1. What to bring:
- light clothes like T-shirts and shorts (daytime)
- long trousers and long sleeved shirts in bright colour (evening and night time)
- 1 small backpack and comfortable boots for jungle treks (additional sandals for crossing the River only for explorer & observation treks)
- light and warm socks
- raincoat, plastic or waterproof bag for your personal belongings
- hut, sunglasses, sun lotion, insect repellent, toilet paper
- camera, mobilphone and cards
- light sleeping bag, mosquitonet and flashlight
- swimming suit and towel
- personal medical kit and recommended medicine like anti diarrhea medicine, dehydration salt, aspirin and antibiotic
2. Health / Risks:
- You should take out comprehensive insurance with good medical cover in advance. Please note that travel insurance is within the personal responsibility of each traveler and should cover accidents, injury or loss of personal property!
- Please consult your doctor in advance and discuss your individual medication (Tetanus and Hepatitis vaccination, anti-rabies inoculation...) and get his advice on malaria prophylaxis. Basically you should use an insect repellent all day whilst in the jungle (Deet > 40%) and wear long sleeves/trousers during sunset when the mosquitoes are at their most active. There are mosquitoes around Bukit Lawang but we have had no reports on malaria infection in recent years - but you never know...mosquitos can be dangerous in all Southeast Asia!
- You need to be fit enough for strong exercise if you plan to do treks over a few days. A general health check with your doctor is an absolute necessity before travelling to the Sumatran jungle and lies within the responsibility of each guest!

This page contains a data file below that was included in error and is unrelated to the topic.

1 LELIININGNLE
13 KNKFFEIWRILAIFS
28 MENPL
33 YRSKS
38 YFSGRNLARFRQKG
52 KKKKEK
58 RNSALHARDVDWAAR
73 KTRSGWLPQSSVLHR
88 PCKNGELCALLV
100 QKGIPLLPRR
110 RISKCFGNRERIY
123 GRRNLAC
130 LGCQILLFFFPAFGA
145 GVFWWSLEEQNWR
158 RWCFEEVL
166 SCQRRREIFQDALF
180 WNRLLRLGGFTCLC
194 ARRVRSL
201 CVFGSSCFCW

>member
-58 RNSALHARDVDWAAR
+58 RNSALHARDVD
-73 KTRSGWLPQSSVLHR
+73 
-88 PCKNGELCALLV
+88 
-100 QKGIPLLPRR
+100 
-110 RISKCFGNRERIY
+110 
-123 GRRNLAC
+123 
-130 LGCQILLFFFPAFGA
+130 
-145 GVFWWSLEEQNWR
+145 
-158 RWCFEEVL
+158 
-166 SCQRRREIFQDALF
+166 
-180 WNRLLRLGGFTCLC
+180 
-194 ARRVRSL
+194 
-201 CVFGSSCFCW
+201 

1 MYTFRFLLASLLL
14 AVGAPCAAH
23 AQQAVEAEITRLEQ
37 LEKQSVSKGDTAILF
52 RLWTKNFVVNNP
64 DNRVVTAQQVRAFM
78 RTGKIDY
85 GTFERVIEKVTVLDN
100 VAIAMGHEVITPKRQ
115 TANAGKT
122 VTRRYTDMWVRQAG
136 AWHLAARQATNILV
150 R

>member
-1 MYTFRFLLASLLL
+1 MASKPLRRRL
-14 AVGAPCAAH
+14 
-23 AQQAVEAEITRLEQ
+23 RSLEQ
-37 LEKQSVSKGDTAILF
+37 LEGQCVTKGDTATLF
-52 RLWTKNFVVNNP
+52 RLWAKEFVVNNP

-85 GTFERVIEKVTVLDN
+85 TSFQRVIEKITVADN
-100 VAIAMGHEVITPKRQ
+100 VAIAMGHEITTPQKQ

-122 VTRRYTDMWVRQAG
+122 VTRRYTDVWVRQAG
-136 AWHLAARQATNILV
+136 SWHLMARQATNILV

- Please note that in and around Gunung Leuser National Park you will mostly be out in the wild and that the tours arranged by EcoTravel Bukit Lawang involve certain risks and dangers. These include: traveling in mountain terrain, trekking in dense rainforest and crossing rivers; unpredictable behavior of wildlife; accidents caused by the forces of nature; accidents or illness in remote regions with little or no medical facilities and without any means of rapid or free evacuation; accidents caused by Indonesian traffic.
- You should inform the EcoTravel team about your personal health conditions like high blood pressure, allergies, operations, pregnancy and fear of special insects, heights or darkness in advance!
- In order to keep you as safe as possible you have to abide by the rules and instructions given to you by the EcoTravel team at all times. Please note that the tour operator is not liable for any damages or injuries suffered in consequence of anything, however caused, in connection with services carried out by third parties and for death or personal injury.
Tourists can get a 30-day visa on arrival at Medan airport and on any other Indonesian international airports for $25. If you want to stay longer you can get a 60-day tourist visa at the Indonesian Embassy. The exact process and documents required will vary depending on your nationality, the country you apply in and the kind of your stay in Indonesia. The validity of your passport should be 6 months from the date of arrival in Indonesia. More information in English and German language you can get online at www.indonesian-embassy.de.